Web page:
Mindful Parenting: The Buck Stops Here

Wednesday, April 18th, 2012

While there may be many books out there on parenting, there really isn’t any definitive guide because every baby and child is unique and all parents come with our own unique baggage from childhood and genetics.

Becoming a parent is wonderful for stirring up all of those old memories and connections from our own upbringing for us to deal with.

Mix this in with our continuous fractured attention and we begin to see why it is becoming increasingly important for us to learn how to attune to our own thoughts, feelings and emotions so we can have the ability to do that with our children.

For many, childhood was a time of betrayal and invalidation where parents were potentially disconnected from their inner worlds of thoughts, feelings,and emotions. As a result, security and trust wasn’t fostered and this bled into our intimate relationships and we swore that it would be different with our kids.

The fact is, one of the most important gifts a parent can give a child is their presence, validation, and security. When we’re present with our children it lays the path for attunement and resonance. Attunement is when the parent is aware and present to the child’s inner world of thoughts, feelings, and emotions. When attuned, a state of resonance occurs where the child “feels felt.” Think about anytime you felt completely understood. It breeds a sense of safety and when a person feels safe they cultivate the ability to trust.

My friend and colleague Daniel Siegel, MD has a great acronym for this:

PART (Presence, Attunement, Resonance, Trust)

He notes that this attunement and resonance builds regulatory circuits in the brain that supports the child’s ability to foster empathic relationships be resilient in the future.

This is an invaluable gift to give a child.

Easy enough, right?

Um…no. It can enormously challenging at times to be a parent. Author and professional blog writer Therese Borchard often writes about her struggles being a mom and suffering with depression. As a parent, we are now responsible for a whole host of new responsibilities, trying to do the best we can while feeling guilty that we’re not doing enough.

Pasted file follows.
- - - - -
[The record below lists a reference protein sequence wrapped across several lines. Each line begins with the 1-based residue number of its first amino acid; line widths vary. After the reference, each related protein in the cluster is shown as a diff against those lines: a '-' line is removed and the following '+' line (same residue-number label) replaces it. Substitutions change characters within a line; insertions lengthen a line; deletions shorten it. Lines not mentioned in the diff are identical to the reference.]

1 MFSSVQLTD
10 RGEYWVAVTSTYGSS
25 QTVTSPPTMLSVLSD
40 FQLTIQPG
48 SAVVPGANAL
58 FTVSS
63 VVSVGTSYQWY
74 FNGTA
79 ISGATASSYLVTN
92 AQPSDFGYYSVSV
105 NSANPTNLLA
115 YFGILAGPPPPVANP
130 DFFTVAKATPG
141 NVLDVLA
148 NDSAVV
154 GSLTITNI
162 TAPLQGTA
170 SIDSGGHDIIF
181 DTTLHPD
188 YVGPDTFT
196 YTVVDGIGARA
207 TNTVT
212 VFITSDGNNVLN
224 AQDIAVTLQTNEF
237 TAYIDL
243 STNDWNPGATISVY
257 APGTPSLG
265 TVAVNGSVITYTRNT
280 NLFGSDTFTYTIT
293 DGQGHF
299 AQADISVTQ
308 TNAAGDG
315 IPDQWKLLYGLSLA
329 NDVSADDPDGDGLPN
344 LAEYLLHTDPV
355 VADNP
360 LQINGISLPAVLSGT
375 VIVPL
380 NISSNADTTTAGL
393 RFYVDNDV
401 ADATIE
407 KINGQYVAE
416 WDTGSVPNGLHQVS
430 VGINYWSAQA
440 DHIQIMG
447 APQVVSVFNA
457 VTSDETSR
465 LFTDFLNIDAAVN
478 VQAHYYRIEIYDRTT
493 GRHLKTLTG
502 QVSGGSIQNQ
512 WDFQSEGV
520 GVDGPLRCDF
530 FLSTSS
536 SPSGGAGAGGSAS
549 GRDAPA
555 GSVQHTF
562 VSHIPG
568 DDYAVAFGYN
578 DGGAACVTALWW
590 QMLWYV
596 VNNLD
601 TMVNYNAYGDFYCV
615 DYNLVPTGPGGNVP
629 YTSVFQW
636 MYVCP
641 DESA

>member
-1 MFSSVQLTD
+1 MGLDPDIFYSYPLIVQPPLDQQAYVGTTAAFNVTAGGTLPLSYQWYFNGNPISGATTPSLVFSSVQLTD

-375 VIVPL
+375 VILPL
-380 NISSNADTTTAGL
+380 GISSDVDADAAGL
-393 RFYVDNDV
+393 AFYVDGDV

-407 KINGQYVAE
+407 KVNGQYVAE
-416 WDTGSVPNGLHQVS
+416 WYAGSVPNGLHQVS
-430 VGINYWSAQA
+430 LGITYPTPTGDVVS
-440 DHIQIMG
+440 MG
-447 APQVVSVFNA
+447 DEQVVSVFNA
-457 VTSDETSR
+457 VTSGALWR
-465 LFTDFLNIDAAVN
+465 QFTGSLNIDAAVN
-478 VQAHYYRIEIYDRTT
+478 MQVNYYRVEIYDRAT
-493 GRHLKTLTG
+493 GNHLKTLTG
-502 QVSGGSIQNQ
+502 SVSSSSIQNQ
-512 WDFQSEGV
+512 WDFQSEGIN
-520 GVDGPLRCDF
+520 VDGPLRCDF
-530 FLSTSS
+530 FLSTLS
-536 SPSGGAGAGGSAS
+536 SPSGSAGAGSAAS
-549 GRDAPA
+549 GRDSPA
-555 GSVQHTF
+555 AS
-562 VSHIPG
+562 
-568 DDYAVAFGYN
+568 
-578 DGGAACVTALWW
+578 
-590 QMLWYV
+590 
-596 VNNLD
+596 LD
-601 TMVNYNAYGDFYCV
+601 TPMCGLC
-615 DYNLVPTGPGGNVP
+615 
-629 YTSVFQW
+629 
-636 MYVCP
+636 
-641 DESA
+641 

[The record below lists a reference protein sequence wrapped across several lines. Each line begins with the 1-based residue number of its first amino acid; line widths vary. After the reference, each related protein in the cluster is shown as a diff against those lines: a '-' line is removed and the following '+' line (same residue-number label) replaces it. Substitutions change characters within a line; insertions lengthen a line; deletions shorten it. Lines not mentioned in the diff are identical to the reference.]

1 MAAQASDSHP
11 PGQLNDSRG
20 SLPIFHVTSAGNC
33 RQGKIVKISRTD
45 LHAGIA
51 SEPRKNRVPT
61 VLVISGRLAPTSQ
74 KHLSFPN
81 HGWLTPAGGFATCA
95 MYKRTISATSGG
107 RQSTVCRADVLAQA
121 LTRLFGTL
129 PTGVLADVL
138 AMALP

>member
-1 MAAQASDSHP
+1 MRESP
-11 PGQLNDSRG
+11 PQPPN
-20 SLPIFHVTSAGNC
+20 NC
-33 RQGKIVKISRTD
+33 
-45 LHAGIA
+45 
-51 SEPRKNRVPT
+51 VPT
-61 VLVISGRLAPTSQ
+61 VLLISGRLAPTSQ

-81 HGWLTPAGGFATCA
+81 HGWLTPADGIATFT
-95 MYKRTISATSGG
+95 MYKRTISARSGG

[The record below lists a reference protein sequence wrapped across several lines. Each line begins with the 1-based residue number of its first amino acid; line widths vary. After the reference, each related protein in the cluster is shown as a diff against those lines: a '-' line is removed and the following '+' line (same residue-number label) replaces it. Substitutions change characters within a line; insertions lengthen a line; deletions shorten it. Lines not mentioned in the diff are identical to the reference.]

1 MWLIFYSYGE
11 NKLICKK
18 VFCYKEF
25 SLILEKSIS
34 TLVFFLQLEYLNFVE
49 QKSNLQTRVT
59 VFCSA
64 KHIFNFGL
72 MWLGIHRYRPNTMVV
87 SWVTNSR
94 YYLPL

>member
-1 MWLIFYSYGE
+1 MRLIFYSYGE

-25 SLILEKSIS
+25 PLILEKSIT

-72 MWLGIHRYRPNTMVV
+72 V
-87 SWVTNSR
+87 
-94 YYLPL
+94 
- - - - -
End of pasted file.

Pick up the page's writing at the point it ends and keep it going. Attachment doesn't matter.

Mindful parenting informs us to first begin to practice PART within ourselves. Sometimes just taking a moment or two to let the dust settle and tune into how we are feeling physically, emotionall, and mentally can be a wonderful gift in helping to cultivate self-attunement and resonance. Through this process we can begin to come down from the chaos in our minds and trust ourselves.

When practicing with yourself, you can begin to do this with your children. If you find that all day you have been frantically running around, practicing continuous fractured attention and not paying attention to your children, rather than riddling yourself with guilt, see if you can recognize that you are now present, let that be, and invite yourself to be present to your child now.

If the little one is crying because he skinned his knee, you might notice the urge to make a happy face or give him a lollipop to ease his woes. See if you can instead validate his feelings, letting him know that his response is appropriate and allow it to come and go. This teaches the child that it’s OK to feel hurt and it’s OK to cry when you get hurt. This earns the child a sense of security within him or herself.

This could be more difficult if you have many children and the crying becomes contagious. So when the voices arise that you’re not fit to be a parent, see if you can be aware of that trap, become present and remind yourself that you’re good enough.